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Invest Like Harvard and Yale

Contributed by mm | January 3, 2008 5:20 AM PST

6346-pie.jpgEver read about how those successful money managers at Harvard and Yale turn their respective endowments into double-digit gains year in year out? As a matter of fact, Harvard's endowment earned 15% per annum in the last 10 years, and Yale's boasted an annualized return of 17.2% during the same timeframe. Ever think about how your portfolio can match such a starring performance?

SmartMoney's recent article "A League of Their Own" shed some light on how these returns were achieved. Yes, by having tens of billions of dollars you can have asset to the best money management service out in the world, but these consistent performance boils down to one important decision: asset allocation.

We as individual investors are regularly taught that asset allocation is about finding the right risk/return balance by picking from asset classes like domestic equity, foreign equity, fixed income and cash, but those working at Harvard and Yale are maintaining a portfolio that is radically different:


As you can see, both universities only have less than 50% of their portfolio in those "traditional" asset classes. Instead, they invest heavily in real assets (commodities, real estate, etc.), private equity and absolute return investments (i.e. hedge funds and alike).

Why did they adopt such an unusual and sophisticated approach? According to SmartMoney's article:

As might be expected at big research universities, this aggressive move away from traditional assets was rooted in academic research suggesting that investors can earn a higher long-term rate of return with less risk by diversifying beyond the traditional mix of stocks and bonds. Economists James Tobin and Harry Markowitz each won a Nobel Prize for work they did on this topic while at Yale. Meyer, who ran Harvard's endowment for 15 years before leaving in 2005, and Yale's Swensen put those theories into practice.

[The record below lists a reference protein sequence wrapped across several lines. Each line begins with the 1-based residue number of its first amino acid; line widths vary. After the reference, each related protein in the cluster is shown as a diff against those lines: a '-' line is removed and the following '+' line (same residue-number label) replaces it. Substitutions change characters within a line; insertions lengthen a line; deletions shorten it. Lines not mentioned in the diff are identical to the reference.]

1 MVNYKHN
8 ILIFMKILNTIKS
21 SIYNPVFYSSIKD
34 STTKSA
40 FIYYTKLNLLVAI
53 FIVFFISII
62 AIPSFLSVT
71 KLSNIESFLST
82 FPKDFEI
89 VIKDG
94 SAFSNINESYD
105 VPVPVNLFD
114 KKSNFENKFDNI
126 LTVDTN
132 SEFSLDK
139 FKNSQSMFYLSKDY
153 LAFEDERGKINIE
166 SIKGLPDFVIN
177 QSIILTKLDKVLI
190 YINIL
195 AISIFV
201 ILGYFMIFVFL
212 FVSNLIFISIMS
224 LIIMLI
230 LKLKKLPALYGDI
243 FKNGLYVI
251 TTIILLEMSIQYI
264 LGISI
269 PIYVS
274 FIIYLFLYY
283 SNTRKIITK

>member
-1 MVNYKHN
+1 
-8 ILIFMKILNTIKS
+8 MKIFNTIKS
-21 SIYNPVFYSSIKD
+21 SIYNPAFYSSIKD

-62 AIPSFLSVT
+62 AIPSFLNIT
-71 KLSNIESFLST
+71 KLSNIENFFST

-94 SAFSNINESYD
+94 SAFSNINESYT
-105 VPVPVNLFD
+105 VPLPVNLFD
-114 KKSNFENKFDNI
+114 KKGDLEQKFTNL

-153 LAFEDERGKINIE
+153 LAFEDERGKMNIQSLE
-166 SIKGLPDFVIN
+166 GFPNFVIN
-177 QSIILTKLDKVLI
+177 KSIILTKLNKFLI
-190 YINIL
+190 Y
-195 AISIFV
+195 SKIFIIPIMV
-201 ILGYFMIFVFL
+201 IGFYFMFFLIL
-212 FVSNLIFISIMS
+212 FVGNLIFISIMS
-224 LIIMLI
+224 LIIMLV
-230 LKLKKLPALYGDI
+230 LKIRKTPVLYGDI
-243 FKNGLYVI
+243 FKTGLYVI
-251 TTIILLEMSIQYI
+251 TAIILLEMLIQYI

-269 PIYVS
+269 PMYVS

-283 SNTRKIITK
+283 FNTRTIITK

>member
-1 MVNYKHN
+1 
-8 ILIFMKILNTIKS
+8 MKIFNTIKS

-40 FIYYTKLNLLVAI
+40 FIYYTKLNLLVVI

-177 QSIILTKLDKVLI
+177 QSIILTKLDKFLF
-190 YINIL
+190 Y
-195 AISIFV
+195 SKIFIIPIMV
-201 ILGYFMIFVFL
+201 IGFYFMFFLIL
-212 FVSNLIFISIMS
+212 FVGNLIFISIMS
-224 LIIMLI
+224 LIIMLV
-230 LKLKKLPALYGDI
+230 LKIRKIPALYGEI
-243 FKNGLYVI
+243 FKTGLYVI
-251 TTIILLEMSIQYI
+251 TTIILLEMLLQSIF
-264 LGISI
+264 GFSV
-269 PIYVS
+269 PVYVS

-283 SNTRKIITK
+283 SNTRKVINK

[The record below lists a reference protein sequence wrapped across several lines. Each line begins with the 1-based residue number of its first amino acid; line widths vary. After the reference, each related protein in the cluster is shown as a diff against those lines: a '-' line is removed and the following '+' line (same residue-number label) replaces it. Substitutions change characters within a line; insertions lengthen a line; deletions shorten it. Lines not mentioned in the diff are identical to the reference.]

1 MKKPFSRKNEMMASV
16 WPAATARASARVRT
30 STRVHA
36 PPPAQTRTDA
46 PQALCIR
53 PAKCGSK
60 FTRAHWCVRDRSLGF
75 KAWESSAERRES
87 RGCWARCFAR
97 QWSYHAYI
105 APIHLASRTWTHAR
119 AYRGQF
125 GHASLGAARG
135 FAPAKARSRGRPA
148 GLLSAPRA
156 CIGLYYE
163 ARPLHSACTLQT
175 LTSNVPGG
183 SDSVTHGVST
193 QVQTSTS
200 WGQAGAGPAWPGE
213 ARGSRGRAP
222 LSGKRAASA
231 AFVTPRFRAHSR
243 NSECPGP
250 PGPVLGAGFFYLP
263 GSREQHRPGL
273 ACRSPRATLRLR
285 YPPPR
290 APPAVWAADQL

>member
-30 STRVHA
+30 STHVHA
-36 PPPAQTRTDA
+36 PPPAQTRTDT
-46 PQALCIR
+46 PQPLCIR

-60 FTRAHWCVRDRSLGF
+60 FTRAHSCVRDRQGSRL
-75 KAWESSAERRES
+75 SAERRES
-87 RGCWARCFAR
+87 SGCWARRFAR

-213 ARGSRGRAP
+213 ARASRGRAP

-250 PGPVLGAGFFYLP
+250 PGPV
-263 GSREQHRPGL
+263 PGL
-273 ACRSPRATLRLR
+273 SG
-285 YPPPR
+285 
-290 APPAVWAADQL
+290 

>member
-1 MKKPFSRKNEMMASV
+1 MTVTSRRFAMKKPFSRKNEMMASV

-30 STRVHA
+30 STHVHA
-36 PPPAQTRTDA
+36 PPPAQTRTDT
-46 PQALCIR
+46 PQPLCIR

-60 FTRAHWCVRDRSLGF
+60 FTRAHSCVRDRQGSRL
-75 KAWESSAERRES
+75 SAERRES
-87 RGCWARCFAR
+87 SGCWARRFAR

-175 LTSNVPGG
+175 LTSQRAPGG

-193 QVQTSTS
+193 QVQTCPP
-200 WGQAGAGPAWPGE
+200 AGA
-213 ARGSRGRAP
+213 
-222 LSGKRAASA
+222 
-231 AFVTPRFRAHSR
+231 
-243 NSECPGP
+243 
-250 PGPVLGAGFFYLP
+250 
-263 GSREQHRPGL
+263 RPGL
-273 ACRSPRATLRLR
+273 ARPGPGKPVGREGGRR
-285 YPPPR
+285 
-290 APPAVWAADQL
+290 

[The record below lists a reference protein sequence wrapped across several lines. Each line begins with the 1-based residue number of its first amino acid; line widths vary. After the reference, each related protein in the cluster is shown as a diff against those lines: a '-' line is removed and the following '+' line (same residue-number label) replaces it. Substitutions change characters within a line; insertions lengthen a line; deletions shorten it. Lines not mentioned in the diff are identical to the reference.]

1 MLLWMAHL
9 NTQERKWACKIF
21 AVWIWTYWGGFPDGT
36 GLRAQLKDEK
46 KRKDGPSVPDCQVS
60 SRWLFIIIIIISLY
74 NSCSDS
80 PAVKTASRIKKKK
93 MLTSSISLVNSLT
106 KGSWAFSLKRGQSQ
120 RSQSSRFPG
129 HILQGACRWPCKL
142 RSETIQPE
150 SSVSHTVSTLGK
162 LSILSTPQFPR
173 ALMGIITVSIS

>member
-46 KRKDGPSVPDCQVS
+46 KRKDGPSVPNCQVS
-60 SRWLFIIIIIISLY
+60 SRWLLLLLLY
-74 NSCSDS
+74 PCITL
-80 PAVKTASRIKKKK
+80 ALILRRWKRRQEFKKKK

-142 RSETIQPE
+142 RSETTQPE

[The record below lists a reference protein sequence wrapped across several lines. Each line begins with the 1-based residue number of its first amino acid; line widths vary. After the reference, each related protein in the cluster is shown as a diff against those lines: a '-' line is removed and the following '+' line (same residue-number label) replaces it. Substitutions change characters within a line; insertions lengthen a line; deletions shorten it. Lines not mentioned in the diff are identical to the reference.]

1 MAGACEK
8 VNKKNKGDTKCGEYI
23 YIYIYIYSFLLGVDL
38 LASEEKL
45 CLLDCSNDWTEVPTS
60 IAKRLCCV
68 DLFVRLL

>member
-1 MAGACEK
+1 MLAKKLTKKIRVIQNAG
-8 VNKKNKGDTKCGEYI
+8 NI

The article went further to suggest that with the growing innovation in investment vehicles, retail investors have a shot to construct a similar portfolio using mutual funds and ETFs open to the general public. A model portfolio is given as follows:


This article is definitely the one that makes me think the most in the last several months. Am I confining myself too much in picking asset classes for my portfolio? While I don't see myself having a portfolio with more than half exposed to those "alternative" investments, it is probably in my best interest to add more flavors to my portfolio.

This Post Has Received 10 Comments. Share Your Opinions Too.

J.C.'s Money Commented on January 3, 2008

That is a very interesting article, thanks for the link.

Krimo Commented on January 4, 2008

You may also want to keep in mind that Harvard's endowment lost $350 million (subprime)

MM Commented on January 4, 2008


Investing is not about NOT losing every single dollar in principal. Otherwise one will only have limited choice to put the money on. The key of a portfolio, as the article suggests, is to find a good allocation of different asset classes that complement one another.

jack Commented on January 4, 2008

Yes, Yes. I also read that article. And it too made me think I should rethink, reevaluate my investments. Right now, I don't think I have the courage. Is it that simple? Hmmm!!! Probably, but I need a higher level of confidence while I wait for MMC to come back ... like MO. So!!! we shall see...

Flexo Commented on January 7, 2008

Thanks for pointing out this article. I am fascinated by the way the endowment programs invest...

Nick Commented on January 8, 2008

Excellent post. Stumbled on it. I'll definitely be linking to it sometime in the near future. Keep up the good work. I look forward to reading more from you now.

adfecto Commented on January 10, 2008

This is excellent information. In the future and my net worth grows, I will be looking for more ways to diversify my holdings outside of stocks and bonds. Thanks for posting.

nilesh Commented on January 14, 2008

It is a very good article. However what works for big boys does not necessarily work for the small guys like us. Big Boys generally have lots of insider info to make there informed decision. SmartMoney gave you the Model folio but did not give you matching back tested results for this folio. As an informed consumer of financial info one should not put any real money into this strategy until they paper trade it for year or two.

2million Commented on February 25, 2008

ohhh....good find. Very interesting. I wonder if other large endowments are following similar asset allocation including real estate and private equity.

KB Commented on September 6, 2008

Well bad advice... If one had followed your advice, they would have been down about 14% year to date.
S&P is down 15% YTD.


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